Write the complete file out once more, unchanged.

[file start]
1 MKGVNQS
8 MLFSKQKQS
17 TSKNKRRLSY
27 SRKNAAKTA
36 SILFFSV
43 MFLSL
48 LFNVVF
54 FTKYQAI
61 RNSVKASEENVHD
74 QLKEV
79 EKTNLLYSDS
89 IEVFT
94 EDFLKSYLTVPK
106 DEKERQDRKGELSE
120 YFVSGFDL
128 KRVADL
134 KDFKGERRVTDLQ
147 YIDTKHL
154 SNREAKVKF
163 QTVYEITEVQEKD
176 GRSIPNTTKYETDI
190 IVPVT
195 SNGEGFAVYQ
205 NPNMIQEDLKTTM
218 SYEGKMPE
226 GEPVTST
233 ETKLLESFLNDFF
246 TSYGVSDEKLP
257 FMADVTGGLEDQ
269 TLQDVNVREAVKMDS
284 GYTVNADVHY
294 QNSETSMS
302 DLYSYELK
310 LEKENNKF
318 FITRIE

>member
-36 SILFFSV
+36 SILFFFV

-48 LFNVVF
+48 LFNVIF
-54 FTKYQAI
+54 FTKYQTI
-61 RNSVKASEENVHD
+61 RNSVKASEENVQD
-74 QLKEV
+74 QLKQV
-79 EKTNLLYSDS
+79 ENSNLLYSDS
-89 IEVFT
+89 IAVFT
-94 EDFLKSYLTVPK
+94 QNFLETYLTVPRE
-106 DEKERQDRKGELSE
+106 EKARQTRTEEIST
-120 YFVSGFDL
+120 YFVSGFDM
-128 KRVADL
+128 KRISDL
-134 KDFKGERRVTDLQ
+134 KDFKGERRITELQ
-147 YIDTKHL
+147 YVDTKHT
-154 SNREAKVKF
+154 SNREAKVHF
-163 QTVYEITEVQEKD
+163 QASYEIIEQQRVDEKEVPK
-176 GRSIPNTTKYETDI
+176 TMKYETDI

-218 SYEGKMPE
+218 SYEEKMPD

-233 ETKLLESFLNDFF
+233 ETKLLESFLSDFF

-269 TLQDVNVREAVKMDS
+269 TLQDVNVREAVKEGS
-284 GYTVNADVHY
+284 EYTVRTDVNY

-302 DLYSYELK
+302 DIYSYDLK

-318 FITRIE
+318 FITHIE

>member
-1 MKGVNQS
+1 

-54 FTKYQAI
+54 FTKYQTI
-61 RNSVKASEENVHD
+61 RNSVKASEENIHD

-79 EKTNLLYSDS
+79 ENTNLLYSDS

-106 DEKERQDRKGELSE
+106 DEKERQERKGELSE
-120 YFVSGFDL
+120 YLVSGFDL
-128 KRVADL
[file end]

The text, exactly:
1 MKGVNQS
8 MLFSKQKQS
17 TSKNKRRLSY
27 SRKNAAKTA
36 SILFFSV
43 MFLSL
48 LFNVVF
54 FTKYQAI
61 RNSVKASEENVHD
74 QLKEV
79 EKTNLLYSDS
89 IEVFT
94 EDFLKSYLTVPK
106 DEKERQDRKGELSE
120 YFVSGFDL
128 KRVADL
134 KDFKGERRVTDLQ
147 YIDTKHL
154 SNREAKVKF
163 QTVYEITEVQEKD
176 GRSIPNTTKYETDI
190 IVPVT
195 SNGEGFAVYQ
205 NPNMIQEDLKTTM
218 SYEGKMPE
226 GEPVTST
233 ETKLLESFLNDFF
246 TSYGVSDEKLP
257 FMADVTGGLEDQ
269 TLQDVNVREAVKMDS
284 GYTVNADVHY
294 QNSETSMS
302 DLYSYELK
310 LEKENNKF
318 FITRIE

>member
-36 SILFFSV
+36 SILFFFV

-48 LFNVVF
+48 LFNVIF
-54 FTKYQAI
+54 FTKYQTI
-61 RNSVKASEENVHD
+61 RNSVKASEENVQD
-74 QLKEV
+74 QLKQV
-79 EKTNLLYSDS
+79 ENSNLLYSDS
-89 IEVFT
+89 IAVFT
-94 EDFLKSYLTVPK
+94 QNFLETYLTVPRE
-106 DEKERQDRKGELSE
+106 EKARQTRTEEIST
-120 YFVSGFDL
+120 YFVSGFDM
-128 KRVADL
+128 KRISDL
-134 KDFKGERRVTDLQ
+134 KDFKGERRITELQ
-147 YIDTKHL
+147 YVDTKHT
-154 SNREAKVKF
+154 SNREAKVHF
-163 QTVYEITEVQEKD
+163 QASYEIIEQQRVDEKEVPK
-176 GRSIPNTTKYETDI
+176 TMKYETDI

-218 SYEGKMPE
+218 SYEEKMPD

-233 ETKLLESFLNDFF
+233 ETKLLESFLSDFF

-269 TLQDVNVREAVKMDS
+269 TLQDVNVREAVKEGS
-284 GYTVNADVHY
+284 EYTVRTDVNY

-302 DLYSYELK
+302 DIYSYDLK

-318 FITRIE
+318 FITHIE

>member
-1 MKGVNQS
+1 

-54 FTKYQAI
+54 FTKYQTI
-61 RNSVKASEENVHD
+61 RNSVKASEENIHD

-79 EKTNLLYSDS
+79 ENTNLLYSDS

-106 DEKERQDRKGELSE
+106 DEKERQERKGELSE
-120 YFVSGFDL
+120 YLVSGFDL
-128 KRVADL